Chicago Theatre Review
Court Theatre’s ‘Man in the Ring’ Spotty, but Dazzling
Man in the Ring – Court Theatre
“Man in the Ring,” which is receiving its world-premiere production at the always excellent Court Theatre, is that most saddening of plays – a work with dazzling moments and theatrical brilliance that, nevertheless, never quite coheres into a complete play.
Based on the true life story of Emile Griffith – a six-time world champion boxer from the U.S. Virgin Islands and closeted gay man – “Man in the Ring” does indeed feature many notable qualities: John Culbert’s scenic design, which merges the glossy world of Griffith’s luxurious, world-champion lifestyle with the gritty underworld of training gyms, is beautifully accomplished; Keith Parham’s lighting design, which is used in remarkable fashion during the narrative’s most intense moments (including the infamous fight between Griffith and Benny “Kit” Paret, which resulted in Paret’s death), is a true wonder to behold; and the play’s cast, particularly Court regulars Allen Gilmore, Gabriel Ruiz, and Jacqueline Williams, is top notch.
The main problem, as I alluded to earlier, is that all of those excellent elements never come together, and for that the blame must lie with playwright Michael Cristofer and director Charles Newell, who structure the work in a jumbling, erratic fashion. I understand their intention. The boxing world is one of schism, one of broken bones and grueling training and fast lives (and harder falls); yet, the effect of the show’s narrative structure – one that bounces from quick scene to quick scene, shortchanging the characters and rushing the action – is not one of urgency and aggression, but of hastiness and neglect.
Consider the character of Griffith’s mother, who is played by the masterful Williams. We are given three or four scenes with Griffith’s mother across the show’s 100-odd minutes of running time, and all fit the expected archetype of a parent in a sports-themed narrative: she is warm and inviting to Griffith when he arrives in New York; she is encouraging and determined as he begins his boxing career, despite his disinterest in the sport; and then (surprise!) she is determined to cash in on his success, which leads to the inevitable argument between the two characters (and his inevitable harsh words that cause her to storm out).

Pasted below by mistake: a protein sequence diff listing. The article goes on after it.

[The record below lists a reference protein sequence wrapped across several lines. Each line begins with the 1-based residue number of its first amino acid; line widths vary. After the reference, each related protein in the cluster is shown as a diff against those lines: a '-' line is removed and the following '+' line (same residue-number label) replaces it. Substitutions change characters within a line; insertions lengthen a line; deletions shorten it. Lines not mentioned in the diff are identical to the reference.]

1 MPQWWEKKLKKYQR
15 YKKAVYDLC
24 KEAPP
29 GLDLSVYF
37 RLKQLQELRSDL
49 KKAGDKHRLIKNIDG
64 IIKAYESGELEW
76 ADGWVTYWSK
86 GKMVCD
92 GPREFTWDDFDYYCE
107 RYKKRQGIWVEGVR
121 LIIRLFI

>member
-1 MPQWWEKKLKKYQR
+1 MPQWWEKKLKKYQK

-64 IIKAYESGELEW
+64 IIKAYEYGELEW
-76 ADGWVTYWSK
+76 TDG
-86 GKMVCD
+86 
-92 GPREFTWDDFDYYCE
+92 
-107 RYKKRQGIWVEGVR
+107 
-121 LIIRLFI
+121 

“Man in the Ring” does not allow its characters to breath. We are never given any non-plot line scenes, for instance, between Griffith and his wife; instead, we are given one (admittedly humorous) scene of his courtship of her, and then a single scene later on where she complains of his always being out and never paying attention to her. Why was it even necessary for us to know of his wife, given the way the narrative neglects her?
Ultimately, I thought back to a far stronger play of similar tone and scope – “The Body of an American,” which received a terrific production from Stage Left Theatre earlier this year. Although that play’s narrative is similarly fractured and erratic, the action wisely focuses on two characters, not the roster of players that “Man in the Ring” presents us; therefore, the action is able to breath through those characters, and our attention is not jerked back and forth between players and sequences.
“Man in the Ring” would have been much stronger, had it followed a similar approach, but with the action centered on Allen Gilmore’s Griffith and Gabriel Ruiz’s Luis, who plays Griffith’s lover and caretaker. The scenes between those two characters are undoubtedly the strongest in the entire play, and at the show’s end, I found myself wishing their relationship had been the show’s heart and soul, rather than one mere element amidst so many other scattered elements.
Reviewed by Peter Thomas Ricci
Presented through Oct. 16 by Court Theatre, 5535 S. Ellis Ave., Chicago, IL 60637
Tickets are available by calling 773-753-4472 or by visiting http://www.courttheatre.org/.
Additional information about this and other spectacular area productions is available at the one, the only, the indefatigable www.theatreinchicago.com.